If you ask the average consumer they will tell you that getting something for free is never a bad thing. But if you ask Nintendo president Satoru Iwata he'll tell you that free games are destroying the industry. Speaking to Wall Street Journal's AllThingsD, Iwata said that the free-to-play business model devalues software.
"Nintendo is a company which is trying to maintain the overall value of video games," Satoru Iwata told the Wall Street Journal. "We have no intention to provide a property to any other platforms, or making them available in a mode that does not require consumers to pay at all. If we were simply going to say OK, the only the way we could sell more products is by decreasing the price, then there wouldn't be a bright future and the entire industry will fold."
"I'm not interested in offering software for free of charge. That's because I myself am one of the game developers, who in the future wants to make efforts so the value of the software will be appreciated by the consumers," he continued.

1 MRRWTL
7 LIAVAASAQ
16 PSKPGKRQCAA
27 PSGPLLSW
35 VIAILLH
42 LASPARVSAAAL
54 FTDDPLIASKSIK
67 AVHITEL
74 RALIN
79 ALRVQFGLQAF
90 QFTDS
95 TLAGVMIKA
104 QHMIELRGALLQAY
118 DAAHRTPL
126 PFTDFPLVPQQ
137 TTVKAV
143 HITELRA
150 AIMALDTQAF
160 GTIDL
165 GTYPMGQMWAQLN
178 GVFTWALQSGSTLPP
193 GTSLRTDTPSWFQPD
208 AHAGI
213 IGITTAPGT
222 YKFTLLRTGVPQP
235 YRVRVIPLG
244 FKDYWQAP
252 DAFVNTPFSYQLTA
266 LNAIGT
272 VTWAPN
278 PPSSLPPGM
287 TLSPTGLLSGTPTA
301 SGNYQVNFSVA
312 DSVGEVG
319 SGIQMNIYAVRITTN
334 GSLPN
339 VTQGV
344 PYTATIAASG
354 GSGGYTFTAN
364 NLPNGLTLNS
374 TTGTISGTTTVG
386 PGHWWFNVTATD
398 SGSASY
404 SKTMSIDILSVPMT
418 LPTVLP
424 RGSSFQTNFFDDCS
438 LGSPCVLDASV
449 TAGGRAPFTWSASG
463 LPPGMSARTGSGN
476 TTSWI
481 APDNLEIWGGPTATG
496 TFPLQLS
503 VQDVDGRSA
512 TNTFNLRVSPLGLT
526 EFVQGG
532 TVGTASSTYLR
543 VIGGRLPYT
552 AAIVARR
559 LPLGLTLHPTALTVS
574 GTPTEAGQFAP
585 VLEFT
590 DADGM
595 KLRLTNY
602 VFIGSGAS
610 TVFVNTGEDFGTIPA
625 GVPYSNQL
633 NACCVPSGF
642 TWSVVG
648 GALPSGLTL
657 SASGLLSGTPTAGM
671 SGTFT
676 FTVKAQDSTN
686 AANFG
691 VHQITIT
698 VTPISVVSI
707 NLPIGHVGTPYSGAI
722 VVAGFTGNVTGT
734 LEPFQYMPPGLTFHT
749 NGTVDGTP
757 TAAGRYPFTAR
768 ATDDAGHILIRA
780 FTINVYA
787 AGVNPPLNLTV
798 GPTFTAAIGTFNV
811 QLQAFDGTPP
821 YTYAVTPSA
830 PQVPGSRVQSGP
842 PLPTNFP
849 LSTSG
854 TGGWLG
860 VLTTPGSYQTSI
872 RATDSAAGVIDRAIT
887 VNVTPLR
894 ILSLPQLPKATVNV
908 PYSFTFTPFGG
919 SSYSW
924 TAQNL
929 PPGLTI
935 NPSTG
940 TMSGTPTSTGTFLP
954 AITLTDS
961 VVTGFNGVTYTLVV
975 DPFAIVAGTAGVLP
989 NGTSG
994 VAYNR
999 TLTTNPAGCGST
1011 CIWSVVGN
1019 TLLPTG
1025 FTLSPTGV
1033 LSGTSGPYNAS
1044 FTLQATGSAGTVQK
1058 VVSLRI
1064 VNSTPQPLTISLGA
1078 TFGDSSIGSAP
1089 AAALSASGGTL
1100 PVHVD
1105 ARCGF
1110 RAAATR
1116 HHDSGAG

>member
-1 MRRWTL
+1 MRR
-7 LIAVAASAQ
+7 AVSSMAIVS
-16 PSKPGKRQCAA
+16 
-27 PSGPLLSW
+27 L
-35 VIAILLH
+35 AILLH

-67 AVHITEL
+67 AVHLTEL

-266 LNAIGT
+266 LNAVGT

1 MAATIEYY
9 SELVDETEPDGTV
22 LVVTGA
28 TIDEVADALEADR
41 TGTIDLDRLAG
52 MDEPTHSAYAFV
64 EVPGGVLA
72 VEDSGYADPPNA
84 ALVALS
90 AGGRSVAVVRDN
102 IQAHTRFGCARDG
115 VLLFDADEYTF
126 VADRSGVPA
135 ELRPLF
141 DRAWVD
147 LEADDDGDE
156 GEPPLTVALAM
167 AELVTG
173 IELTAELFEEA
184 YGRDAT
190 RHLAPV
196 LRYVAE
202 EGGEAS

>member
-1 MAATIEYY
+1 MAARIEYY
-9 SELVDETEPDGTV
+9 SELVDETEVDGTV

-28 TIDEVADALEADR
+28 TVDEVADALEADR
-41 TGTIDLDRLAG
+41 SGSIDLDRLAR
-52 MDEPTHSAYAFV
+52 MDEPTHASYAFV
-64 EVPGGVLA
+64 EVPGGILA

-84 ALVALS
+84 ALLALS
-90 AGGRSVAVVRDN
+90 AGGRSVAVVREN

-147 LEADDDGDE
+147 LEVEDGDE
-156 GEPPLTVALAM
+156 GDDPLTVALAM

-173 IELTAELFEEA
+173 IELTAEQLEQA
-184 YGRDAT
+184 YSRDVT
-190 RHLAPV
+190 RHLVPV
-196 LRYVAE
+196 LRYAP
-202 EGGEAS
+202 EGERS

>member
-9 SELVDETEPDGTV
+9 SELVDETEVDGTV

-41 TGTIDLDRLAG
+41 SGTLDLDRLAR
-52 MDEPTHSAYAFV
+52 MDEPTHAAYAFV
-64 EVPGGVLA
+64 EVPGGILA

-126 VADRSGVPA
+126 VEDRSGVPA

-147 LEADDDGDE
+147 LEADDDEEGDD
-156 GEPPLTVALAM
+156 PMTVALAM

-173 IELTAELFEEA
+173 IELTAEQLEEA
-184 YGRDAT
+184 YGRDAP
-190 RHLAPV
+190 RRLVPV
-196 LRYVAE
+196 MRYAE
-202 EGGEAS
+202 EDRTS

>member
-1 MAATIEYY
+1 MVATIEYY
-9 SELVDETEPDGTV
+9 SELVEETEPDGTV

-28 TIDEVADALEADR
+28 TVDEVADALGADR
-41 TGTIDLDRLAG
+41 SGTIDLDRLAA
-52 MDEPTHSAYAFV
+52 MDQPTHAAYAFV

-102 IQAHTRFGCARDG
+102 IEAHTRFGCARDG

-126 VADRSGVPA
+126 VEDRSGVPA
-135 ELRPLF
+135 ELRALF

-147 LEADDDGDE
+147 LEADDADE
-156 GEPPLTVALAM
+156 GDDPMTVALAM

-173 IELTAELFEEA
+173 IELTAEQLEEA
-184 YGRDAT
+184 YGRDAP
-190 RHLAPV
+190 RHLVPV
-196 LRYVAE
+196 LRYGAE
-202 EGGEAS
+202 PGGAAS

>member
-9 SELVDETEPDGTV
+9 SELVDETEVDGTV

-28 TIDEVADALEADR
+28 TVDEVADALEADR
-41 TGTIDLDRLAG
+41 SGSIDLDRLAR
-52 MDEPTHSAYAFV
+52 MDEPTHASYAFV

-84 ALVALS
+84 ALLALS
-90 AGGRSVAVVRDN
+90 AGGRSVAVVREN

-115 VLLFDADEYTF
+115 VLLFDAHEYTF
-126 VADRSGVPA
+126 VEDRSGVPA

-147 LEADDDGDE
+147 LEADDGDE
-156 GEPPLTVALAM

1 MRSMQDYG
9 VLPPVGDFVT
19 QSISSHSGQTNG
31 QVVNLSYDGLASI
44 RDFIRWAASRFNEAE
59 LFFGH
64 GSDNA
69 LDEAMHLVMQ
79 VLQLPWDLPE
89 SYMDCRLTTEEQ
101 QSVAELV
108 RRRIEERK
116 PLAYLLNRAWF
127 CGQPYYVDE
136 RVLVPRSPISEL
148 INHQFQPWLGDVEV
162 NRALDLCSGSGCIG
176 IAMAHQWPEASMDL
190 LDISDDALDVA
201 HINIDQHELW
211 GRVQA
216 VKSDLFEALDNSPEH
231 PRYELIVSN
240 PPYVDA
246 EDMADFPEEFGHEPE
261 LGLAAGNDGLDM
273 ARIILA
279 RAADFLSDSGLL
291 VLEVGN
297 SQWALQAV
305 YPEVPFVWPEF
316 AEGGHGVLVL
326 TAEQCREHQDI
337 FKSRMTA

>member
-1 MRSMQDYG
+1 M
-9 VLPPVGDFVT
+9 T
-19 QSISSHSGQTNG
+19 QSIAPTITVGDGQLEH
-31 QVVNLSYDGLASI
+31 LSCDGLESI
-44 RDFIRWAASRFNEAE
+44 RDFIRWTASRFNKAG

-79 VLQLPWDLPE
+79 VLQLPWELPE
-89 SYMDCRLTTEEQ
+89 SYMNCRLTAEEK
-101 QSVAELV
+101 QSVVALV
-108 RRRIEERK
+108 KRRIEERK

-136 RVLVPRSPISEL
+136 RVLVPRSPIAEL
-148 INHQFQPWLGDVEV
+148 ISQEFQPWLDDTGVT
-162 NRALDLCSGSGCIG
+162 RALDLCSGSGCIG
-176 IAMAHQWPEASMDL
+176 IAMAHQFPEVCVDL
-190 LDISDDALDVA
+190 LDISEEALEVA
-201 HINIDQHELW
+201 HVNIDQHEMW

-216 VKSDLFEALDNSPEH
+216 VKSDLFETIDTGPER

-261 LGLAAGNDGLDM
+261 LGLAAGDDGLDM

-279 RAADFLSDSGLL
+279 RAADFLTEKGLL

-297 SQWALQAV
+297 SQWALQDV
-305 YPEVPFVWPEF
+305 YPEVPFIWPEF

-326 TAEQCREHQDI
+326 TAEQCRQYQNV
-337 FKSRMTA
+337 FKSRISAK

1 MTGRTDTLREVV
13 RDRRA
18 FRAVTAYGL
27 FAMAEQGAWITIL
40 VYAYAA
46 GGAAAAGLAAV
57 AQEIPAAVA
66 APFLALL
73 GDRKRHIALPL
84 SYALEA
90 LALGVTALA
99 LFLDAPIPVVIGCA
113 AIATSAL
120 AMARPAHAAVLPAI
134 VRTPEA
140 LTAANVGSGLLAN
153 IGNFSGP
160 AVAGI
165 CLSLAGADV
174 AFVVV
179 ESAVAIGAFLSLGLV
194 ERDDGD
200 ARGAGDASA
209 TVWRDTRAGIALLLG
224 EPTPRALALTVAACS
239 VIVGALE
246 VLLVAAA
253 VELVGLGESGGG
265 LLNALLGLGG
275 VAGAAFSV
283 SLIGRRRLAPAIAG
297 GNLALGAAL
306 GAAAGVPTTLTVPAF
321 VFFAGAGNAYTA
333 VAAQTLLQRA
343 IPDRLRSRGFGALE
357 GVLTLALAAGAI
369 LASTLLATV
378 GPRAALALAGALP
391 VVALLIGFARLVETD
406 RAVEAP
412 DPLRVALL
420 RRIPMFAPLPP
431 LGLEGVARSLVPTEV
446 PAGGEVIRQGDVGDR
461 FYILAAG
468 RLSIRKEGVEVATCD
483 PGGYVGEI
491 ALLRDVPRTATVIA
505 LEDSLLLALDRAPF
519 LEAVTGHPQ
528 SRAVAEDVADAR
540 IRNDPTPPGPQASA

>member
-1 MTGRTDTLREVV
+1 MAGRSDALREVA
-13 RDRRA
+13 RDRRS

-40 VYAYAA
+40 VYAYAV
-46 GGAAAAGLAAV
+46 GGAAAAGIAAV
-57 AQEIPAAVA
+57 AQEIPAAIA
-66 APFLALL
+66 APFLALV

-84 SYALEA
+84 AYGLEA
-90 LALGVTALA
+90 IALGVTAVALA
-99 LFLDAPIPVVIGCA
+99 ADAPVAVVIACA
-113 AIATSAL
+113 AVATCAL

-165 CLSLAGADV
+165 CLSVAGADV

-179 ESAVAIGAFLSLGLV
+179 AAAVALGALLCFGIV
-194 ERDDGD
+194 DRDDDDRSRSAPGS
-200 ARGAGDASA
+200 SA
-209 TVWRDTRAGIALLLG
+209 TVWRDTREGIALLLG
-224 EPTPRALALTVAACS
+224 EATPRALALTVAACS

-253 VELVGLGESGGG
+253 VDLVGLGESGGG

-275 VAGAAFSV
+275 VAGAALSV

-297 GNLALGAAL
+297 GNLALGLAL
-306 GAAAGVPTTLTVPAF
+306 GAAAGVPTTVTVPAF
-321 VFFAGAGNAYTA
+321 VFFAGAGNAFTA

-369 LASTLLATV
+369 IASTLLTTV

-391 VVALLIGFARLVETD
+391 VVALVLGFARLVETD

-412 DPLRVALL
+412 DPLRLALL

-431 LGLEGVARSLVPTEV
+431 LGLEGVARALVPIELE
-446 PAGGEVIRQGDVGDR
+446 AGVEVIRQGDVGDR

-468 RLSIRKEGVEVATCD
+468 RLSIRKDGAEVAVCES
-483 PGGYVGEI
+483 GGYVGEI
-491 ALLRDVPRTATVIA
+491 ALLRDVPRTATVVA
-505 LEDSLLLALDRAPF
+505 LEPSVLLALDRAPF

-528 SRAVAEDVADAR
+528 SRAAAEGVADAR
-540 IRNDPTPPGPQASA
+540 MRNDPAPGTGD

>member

"We can't simply compare the total revenue generated at the consequence of developing one thing. My point is about how we can keep the public's perception of the software. If we are going to destroy the value of the game software - once we have done so, it's a difficult job to recover from that situation."
Iwata also said that if his company was forced to adjust its approach to a free game model, Nintendo would simply create a "completely unique environment," rather than dealing with the problems and limitations of offering 'freemium' software.
Iwata closed by criticizing the growing culture of app gaming, voicing concerns over quality and value.